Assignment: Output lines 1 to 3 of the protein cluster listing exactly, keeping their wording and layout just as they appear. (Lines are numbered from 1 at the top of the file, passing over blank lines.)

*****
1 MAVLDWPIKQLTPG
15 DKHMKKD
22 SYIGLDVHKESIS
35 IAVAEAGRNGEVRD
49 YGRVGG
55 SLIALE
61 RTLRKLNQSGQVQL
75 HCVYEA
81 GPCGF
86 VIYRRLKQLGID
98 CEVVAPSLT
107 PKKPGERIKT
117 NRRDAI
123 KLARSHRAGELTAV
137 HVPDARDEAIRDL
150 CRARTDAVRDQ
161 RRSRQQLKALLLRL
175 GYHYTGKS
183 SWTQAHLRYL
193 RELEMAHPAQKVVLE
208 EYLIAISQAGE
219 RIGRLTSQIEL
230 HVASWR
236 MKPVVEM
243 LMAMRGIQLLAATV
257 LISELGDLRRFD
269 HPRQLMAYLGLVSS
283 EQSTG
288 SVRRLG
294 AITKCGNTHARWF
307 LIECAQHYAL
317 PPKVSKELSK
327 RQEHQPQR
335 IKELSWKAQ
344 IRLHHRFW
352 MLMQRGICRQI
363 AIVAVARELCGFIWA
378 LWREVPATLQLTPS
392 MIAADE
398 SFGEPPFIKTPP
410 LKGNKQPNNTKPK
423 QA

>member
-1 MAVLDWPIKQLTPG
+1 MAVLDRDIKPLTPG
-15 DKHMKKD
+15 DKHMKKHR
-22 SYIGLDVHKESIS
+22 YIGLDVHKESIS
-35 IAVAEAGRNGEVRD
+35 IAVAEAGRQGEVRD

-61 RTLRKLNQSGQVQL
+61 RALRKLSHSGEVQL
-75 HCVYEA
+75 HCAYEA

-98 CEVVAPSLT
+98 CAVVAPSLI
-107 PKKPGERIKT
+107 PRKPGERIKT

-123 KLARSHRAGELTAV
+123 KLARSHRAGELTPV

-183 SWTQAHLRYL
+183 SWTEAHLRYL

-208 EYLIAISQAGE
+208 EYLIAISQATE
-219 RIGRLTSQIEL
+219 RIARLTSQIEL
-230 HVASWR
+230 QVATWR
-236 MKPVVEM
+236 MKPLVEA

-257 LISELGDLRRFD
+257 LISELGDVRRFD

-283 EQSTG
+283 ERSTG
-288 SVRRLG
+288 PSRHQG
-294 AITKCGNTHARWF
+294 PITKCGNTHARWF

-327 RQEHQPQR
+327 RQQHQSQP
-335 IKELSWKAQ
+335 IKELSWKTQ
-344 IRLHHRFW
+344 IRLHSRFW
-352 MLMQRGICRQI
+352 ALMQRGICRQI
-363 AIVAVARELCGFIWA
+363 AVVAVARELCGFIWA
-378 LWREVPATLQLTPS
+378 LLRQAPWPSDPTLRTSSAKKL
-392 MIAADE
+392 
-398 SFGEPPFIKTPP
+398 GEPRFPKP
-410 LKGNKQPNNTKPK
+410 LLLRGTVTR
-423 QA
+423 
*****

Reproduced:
1 MAVLDWPIKQLTPG
15 DKHMKKD
22 SYIGLDVHKESIS